The rollout of new smart motorway schemes will be paused until a full five years’ worth of safety data is available.
The UK Government’s Transport Secretary Grant Shapps said:
“While our initial data shows that smart motorways are among the safest roads in the UK, it’s crucial that we go further to ensure people feel safer using them.
“Pausing schemes yet to start construction and making multi-million-pound improvements to existing schemes will give drivers confidence and provide the data we need to inform our next steps. I want thank safety campaigners, including those who have lost loved ones, for rightly striving for higher standards on our roads. I share their concerns.”
A smart motorway is a section of a motorway that uses traffic management methods to increase capacity and reduce congestion in particularly busy areas.
These methods include using the hard shoulder as a running lane and using variable speed limits to control the flow of traffic.
In October 2019, Highways England revealed that an additional 300 miles of smart motorway without hard shoulders will be rolled out across England by 2025 – RAC
The UK Parliament’s Transport Committee recommended that the rollout of new ALR smart motorways be paused until a full five years’ worth of safety data became available for schemes introduced before 2020.
The UK Government will assess the data and decide on next steps.
Although available data shows smart motorways are comparatively the safest roads in the country in terms of fatality rates, while their rollout is paused, smart motorways without a permanent hard shoulder are to be equipped with ‘best-in-class technology and resources’ to make them as safe as possible.
This will include investing £390 million to install more than 150 additional Emergency Areas so drivers have more places to stop if they get into difficulty – a 50% increase in places to stop by 2025.
The Transport Committee’s report stated that evidence suggests hard shoulders do not always provide a safe place to stop, and by reducing motorway capacity, they could put more drivers and passengers at risk of death or serious injury if they were to divert onto less safe local roads.
National Highways CEO Nick Harris said:
“We have listened to public concerns about smart motorways and we are fully committed to taking forward the additional measures the Transport Committee has recommended.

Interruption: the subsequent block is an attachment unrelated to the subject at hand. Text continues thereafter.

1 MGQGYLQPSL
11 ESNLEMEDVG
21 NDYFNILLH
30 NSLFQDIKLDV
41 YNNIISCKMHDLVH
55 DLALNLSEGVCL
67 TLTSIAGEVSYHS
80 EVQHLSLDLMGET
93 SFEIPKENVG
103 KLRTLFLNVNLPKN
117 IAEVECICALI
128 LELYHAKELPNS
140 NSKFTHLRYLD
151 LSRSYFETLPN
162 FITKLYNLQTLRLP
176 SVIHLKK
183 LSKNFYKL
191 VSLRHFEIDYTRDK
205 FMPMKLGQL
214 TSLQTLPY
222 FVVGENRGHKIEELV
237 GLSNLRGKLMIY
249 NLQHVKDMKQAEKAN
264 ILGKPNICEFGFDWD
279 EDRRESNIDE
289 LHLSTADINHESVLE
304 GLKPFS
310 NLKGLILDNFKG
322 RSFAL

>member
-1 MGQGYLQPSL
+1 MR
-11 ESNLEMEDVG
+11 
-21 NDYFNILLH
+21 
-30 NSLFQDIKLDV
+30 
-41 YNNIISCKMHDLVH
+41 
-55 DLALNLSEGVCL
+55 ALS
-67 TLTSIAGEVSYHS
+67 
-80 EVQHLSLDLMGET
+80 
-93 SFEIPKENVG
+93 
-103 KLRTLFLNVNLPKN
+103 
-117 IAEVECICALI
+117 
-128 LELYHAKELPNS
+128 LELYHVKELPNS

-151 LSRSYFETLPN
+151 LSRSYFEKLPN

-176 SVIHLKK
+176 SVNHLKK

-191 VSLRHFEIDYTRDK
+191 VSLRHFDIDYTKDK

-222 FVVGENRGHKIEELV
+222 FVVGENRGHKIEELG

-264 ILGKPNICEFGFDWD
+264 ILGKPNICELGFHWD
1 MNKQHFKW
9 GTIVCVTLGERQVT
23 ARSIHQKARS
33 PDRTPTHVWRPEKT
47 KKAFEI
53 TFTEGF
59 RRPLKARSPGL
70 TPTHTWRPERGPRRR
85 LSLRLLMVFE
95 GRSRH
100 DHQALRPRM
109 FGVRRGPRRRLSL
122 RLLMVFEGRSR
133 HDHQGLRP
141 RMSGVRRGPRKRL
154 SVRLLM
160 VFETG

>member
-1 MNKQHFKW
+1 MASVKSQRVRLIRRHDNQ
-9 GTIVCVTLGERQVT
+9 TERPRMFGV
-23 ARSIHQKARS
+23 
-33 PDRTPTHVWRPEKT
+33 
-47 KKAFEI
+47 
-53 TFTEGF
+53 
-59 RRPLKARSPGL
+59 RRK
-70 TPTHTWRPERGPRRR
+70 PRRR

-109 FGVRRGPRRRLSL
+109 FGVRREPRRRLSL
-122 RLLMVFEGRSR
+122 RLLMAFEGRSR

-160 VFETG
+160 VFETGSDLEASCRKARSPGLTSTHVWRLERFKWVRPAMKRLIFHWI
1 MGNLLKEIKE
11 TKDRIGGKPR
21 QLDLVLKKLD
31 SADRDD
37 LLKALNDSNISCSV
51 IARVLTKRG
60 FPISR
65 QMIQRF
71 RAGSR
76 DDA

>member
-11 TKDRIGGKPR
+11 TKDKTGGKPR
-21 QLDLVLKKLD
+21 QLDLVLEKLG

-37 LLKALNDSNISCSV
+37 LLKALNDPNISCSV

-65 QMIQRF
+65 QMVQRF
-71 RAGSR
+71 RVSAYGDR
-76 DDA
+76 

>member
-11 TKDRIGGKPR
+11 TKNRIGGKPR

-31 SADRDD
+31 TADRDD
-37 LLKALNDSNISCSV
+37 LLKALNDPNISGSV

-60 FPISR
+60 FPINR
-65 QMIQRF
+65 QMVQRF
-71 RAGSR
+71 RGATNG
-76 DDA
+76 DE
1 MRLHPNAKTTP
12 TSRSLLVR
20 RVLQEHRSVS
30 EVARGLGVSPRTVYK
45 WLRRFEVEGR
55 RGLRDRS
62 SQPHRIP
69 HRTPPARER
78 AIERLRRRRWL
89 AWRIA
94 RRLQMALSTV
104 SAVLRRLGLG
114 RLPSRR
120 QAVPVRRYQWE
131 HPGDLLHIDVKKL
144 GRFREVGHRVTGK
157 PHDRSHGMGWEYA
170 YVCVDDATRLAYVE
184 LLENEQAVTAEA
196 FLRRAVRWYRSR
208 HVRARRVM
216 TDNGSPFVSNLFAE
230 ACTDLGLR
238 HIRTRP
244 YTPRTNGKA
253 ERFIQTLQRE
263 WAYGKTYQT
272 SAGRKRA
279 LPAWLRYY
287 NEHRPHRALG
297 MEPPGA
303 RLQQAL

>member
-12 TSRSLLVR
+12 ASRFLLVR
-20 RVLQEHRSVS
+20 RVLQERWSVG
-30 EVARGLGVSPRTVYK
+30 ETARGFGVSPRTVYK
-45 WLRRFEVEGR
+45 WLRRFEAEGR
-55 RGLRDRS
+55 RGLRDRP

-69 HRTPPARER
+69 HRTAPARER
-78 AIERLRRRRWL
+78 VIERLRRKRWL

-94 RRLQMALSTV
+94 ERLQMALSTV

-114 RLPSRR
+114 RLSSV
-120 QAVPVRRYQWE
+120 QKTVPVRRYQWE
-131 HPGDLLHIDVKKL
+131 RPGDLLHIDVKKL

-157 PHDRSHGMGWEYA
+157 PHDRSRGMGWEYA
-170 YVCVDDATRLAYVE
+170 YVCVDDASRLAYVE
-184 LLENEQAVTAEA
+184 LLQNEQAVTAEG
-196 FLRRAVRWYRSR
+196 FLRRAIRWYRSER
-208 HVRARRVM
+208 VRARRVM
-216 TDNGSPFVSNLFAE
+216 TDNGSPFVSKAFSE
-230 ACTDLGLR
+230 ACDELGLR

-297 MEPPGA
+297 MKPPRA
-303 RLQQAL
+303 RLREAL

“While we pause those all lane running schemes yet to start construction we will complete the schemes currently in construction, we will make existing sections as safe as they can possibly be and we will step up our advice to drivers so they have all the information they need.
“We are doing this because safety is our absolute priority and we want drivers to not just be safer, but also to feel safe on our busiest roads.”
While the Department for Transport will be taking forward all the recommendations set out in the Transport Committee’s recommendations, it does not agree with the view that smart motorways were rolled out prematurely or unsafely.
National Highways will also ramp up communications so drivers have better information about how to drive on smart motorways.
While further data is being collected, National Highways will continue work to complete schemes that are currently in construction, which will all open with technology in place to detect stopped vehicles. These schemes are all more than 50% completed. Design work will also continue on those schemes already being planned, so they are ready to be constructed depending on the outcome of the pause. No preparatory construction work will take place.
Also, in line with the Committee’s recommendations, National Highways will pause the conversion of Dynamic Hard Shoulder (DHS) motorways – where the hard shoulder is open at busy times – into All Lane Running motorways, while it investigates alternative ways of operating them to make things simpler for drivers. National Highways will also install technology to detect stopped vehicles on these sections.
Independent road safety campaigner, Meera Naran, whose 8-year-old son Dev, died in a motorway crash on the M6 in 2018, said:
“Conventional and smart motorways both have their risks and benefits. I welcome this pause in the rollout of smart motorways which will give us all a positive opportunity to assess the future of our motorway network.
“I’m encouraged by the commitment of £900 million to improve the safety of our motorways, following my campaigning since Dev died. However, I’ll continue to both challenge and work alongside the Department for Transport to ensure even more is done, including calling for legislation to be looked at for Autonomous Emergency Braking and further support for on-going driver education.”
The measures in the Stocktake and Transport Committee response represent over £900m of improvements in total, including £390m of new money for extra emergency areas, with the remainder of the funding delivering other measures such as Stopped Vehicle Detection and concrete central reservation barriers.